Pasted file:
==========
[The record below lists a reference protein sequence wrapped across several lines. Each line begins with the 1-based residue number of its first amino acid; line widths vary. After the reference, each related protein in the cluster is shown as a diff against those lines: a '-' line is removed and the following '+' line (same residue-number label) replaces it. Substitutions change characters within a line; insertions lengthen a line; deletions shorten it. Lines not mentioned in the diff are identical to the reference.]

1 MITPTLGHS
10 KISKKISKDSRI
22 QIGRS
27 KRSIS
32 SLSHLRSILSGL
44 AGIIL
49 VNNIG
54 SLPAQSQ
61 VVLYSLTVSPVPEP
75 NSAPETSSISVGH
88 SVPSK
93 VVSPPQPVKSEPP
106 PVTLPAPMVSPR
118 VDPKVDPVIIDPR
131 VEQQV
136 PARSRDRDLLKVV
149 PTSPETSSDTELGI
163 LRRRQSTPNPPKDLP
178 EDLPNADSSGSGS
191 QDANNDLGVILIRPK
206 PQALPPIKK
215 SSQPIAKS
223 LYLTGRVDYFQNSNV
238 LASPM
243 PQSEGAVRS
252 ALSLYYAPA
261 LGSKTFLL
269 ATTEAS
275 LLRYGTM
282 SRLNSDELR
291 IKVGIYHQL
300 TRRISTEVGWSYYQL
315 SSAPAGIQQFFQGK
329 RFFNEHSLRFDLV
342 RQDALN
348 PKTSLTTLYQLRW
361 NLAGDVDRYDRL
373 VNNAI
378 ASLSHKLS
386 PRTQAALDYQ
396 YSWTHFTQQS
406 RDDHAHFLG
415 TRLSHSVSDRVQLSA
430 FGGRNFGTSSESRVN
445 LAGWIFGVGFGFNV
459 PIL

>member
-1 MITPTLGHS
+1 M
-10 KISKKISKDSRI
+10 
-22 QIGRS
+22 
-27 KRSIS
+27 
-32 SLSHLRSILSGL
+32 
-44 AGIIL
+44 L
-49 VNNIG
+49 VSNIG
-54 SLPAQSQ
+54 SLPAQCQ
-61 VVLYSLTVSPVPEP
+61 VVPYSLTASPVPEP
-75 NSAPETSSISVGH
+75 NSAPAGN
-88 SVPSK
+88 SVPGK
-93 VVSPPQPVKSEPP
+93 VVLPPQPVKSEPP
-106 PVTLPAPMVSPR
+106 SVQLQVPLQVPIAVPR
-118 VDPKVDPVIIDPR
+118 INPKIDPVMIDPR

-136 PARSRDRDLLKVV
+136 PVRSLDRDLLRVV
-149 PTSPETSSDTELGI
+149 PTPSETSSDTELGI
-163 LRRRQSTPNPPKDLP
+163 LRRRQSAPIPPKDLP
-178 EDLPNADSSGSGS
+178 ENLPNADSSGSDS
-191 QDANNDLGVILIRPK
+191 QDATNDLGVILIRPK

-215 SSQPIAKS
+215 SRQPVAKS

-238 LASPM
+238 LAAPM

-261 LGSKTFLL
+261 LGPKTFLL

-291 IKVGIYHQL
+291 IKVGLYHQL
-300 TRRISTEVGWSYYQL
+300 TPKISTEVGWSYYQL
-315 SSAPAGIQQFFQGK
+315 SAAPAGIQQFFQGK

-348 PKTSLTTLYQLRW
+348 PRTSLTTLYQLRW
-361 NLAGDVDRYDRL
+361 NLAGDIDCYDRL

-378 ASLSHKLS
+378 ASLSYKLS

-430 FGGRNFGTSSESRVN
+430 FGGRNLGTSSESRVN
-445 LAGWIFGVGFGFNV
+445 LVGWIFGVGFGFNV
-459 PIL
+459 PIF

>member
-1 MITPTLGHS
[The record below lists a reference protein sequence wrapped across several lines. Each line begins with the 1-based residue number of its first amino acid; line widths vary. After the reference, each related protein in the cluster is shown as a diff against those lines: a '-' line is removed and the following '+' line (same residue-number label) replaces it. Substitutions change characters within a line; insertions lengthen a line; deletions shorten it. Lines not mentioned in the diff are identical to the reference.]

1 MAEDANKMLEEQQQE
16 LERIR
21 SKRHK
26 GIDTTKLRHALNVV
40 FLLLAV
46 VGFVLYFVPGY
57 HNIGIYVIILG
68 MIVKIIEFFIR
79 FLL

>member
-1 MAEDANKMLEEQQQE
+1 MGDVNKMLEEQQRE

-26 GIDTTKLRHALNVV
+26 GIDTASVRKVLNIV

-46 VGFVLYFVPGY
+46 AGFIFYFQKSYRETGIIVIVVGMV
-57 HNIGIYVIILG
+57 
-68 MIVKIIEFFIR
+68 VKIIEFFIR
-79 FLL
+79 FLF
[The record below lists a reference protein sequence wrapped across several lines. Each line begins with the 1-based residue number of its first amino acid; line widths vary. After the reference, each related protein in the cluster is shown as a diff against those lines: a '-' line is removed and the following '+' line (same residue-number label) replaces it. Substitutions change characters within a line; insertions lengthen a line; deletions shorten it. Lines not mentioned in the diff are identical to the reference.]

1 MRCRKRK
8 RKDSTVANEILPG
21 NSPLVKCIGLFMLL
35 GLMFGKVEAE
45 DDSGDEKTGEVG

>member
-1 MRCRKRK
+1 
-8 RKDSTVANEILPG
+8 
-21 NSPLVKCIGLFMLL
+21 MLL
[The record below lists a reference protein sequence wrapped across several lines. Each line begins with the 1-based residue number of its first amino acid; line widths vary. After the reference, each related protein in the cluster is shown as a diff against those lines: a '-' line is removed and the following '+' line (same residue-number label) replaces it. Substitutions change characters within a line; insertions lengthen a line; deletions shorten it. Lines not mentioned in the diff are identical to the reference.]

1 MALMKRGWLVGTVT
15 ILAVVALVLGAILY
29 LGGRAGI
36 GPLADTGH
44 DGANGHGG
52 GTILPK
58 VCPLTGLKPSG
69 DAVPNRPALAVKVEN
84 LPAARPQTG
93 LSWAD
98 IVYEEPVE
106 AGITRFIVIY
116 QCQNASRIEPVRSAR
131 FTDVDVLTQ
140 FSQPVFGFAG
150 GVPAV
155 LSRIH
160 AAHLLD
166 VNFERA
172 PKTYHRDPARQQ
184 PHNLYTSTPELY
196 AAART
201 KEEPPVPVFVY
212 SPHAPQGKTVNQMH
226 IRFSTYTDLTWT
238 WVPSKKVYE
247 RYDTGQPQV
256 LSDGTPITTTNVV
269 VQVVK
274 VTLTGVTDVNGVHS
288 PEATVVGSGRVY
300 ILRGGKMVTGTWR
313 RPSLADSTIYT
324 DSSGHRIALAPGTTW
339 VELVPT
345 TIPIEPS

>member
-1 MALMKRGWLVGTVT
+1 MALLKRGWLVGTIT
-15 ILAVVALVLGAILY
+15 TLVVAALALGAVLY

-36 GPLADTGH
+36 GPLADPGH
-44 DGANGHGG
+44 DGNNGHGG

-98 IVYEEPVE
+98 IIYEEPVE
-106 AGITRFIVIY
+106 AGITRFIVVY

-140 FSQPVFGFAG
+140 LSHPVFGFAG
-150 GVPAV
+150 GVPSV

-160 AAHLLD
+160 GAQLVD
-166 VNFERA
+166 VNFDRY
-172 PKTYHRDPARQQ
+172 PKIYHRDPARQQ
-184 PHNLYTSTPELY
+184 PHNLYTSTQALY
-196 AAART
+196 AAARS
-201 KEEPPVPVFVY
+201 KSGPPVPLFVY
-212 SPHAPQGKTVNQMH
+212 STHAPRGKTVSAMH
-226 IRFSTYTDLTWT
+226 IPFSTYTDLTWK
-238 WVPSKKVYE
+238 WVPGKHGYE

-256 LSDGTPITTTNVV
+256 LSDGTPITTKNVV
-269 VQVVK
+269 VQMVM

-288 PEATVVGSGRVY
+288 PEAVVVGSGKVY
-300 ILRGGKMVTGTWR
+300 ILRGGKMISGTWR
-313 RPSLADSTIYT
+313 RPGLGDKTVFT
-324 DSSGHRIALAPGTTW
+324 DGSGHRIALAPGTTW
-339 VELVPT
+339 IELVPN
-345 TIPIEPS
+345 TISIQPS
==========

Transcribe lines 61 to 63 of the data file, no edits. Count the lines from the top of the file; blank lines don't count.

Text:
-49 VNNIG
+49 VSNIG
-54 SLPAQSQ